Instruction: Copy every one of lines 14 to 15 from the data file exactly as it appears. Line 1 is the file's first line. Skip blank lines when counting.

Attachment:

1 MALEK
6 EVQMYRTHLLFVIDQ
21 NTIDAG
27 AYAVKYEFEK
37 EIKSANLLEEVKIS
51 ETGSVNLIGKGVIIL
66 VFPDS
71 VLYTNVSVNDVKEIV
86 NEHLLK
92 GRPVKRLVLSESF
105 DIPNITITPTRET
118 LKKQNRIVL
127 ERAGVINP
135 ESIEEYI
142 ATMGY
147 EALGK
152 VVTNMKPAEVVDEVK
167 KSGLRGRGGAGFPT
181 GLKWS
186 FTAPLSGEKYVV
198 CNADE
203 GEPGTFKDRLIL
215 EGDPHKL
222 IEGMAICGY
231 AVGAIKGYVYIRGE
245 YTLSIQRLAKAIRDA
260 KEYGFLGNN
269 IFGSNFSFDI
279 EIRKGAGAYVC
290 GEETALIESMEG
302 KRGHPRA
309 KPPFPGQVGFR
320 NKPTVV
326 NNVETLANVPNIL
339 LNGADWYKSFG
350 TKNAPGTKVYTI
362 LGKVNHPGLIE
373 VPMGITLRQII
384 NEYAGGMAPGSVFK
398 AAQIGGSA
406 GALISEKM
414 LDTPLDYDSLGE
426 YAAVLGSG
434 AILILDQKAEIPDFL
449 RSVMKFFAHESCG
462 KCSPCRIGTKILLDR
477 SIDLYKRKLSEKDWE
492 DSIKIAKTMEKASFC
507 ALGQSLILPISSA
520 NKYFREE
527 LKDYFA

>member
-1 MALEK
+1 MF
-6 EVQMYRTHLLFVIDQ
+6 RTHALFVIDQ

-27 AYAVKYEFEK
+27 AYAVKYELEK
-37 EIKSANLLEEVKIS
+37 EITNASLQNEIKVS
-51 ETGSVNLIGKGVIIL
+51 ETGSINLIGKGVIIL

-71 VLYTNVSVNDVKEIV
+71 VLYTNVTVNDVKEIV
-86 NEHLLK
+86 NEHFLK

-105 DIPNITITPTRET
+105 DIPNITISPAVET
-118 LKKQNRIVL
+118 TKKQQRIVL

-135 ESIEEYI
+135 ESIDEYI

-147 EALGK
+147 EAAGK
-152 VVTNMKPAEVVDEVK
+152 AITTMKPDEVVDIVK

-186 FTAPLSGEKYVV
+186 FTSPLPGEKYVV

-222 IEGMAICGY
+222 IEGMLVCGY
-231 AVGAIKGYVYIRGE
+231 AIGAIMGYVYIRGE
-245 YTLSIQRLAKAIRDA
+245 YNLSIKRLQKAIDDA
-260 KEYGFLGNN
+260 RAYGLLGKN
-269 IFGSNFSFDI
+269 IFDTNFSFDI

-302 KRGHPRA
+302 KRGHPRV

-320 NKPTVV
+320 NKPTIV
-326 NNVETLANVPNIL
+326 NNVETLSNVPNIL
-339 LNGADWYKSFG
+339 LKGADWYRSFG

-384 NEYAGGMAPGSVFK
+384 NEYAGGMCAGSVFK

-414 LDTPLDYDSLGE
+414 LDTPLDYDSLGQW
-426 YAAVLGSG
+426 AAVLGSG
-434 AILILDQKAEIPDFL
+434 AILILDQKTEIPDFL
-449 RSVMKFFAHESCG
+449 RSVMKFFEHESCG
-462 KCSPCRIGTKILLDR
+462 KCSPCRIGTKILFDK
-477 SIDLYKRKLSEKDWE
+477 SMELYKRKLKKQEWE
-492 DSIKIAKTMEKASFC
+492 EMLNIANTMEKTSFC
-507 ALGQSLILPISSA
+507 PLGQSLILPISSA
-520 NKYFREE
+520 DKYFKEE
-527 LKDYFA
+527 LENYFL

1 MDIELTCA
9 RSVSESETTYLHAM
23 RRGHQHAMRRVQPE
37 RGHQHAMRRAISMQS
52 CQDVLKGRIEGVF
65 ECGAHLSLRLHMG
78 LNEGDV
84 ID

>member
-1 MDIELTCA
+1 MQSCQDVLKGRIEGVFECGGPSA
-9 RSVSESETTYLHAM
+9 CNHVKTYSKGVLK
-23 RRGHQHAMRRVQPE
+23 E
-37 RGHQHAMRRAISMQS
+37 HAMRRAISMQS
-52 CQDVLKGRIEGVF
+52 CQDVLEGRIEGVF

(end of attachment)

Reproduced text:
135 ESIEEYI
142 ATMGY